PIMS: ADVENTURES OF A DALA HORSE by Skulda Vanadis Baner

PIMS: ADVENTURES OF A DALA HORSE

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KIRKUS REVIEW

The Dala horses are carefully carved out of wood according to a traditional design, and are distinctive to Dalama, Sweden. One of their characteristics is the tail -- a little swirl of enamel paint. Pims, however, was dissatisfied with his tail, he wanted one that could be swished. Hobbing off in his search for a better tail. Pims ran into some unpleasant adventures. He had joints put on his legs to help him walk, but they were uncomfortable and get rusted in the rain. A sign painter decorated him with polka dots which were mistaken for measles, and then his whole coat of paint was scrubbed off. Eventually he landed up in a side show, but was stolen by a little boy who gave him to a toy mender. With a great deal of care Pims was restored and rewarded with a thread tail. There are some inconsistencies to this story, for instance -- Pim's ability to converse is sometimes taken for granted, sometimes totally unexpected. It is, however, a pleasant fantasy with an unusual hero.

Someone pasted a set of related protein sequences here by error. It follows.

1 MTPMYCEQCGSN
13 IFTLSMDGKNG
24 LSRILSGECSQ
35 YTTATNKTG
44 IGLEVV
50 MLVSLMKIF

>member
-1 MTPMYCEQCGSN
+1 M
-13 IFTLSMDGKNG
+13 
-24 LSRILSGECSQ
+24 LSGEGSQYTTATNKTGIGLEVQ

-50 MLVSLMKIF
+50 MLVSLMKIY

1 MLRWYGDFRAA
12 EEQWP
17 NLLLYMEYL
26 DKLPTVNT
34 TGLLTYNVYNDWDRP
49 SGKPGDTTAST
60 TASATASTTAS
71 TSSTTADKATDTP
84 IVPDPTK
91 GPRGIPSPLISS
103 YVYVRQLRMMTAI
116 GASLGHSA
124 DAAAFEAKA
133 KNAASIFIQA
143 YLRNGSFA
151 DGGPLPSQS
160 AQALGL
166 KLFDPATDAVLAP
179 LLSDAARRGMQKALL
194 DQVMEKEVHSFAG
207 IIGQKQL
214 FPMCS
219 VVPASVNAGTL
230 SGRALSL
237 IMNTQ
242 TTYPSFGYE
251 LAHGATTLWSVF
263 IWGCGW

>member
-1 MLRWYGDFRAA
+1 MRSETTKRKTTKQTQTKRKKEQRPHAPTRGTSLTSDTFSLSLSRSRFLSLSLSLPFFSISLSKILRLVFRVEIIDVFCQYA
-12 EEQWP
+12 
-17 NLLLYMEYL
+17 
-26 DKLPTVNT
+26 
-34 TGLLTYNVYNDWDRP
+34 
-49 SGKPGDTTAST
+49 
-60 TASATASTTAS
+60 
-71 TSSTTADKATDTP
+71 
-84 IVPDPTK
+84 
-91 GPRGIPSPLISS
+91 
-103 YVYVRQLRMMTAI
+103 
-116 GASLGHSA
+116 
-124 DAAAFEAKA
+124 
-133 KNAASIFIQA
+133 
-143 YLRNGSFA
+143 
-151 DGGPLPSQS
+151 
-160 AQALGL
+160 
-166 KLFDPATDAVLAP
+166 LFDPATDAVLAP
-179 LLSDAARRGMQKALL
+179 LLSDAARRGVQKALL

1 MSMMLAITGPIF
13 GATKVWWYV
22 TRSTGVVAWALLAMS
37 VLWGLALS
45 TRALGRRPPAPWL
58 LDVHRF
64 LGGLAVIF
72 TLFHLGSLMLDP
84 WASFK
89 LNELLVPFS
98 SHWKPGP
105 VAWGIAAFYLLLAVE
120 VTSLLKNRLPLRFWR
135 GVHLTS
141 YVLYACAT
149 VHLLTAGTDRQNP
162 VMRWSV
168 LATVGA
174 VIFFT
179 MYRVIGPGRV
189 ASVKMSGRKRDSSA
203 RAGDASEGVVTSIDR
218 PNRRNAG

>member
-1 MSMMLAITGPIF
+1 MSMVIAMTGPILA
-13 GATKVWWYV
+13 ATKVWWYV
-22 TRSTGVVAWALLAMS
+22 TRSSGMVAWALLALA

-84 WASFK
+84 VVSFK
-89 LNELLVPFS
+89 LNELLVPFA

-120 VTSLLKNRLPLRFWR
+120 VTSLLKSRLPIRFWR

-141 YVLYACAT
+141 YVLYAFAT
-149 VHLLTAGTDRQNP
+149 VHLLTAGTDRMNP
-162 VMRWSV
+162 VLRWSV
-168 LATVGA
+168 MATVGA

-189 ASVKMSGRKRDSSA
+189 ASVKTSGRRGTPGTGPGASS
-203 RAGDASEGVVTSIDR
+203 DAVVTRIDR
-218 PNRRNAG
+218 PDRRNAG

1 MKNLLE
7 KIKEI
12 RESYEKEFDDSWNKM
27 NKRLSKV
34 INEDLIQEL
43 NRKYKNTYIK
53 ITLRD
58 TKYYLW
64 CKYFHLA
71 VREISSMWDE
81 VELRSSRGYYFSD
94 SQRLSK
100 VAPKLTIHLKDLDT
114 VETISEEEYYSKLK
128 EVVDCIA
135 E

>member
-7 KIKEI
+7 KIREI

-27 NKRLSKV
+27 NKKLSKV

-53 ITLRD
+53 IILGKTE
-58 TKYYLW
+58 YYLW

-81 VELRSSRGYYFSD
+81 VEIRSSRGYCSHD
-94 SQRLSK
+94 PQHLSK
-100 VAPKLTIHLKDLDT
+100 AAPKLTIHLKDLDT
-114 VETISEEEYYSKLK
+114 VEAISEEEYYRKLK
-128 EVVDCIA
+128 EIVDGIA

Pub Date: Aug. 1st, 1964
Publisher: McKay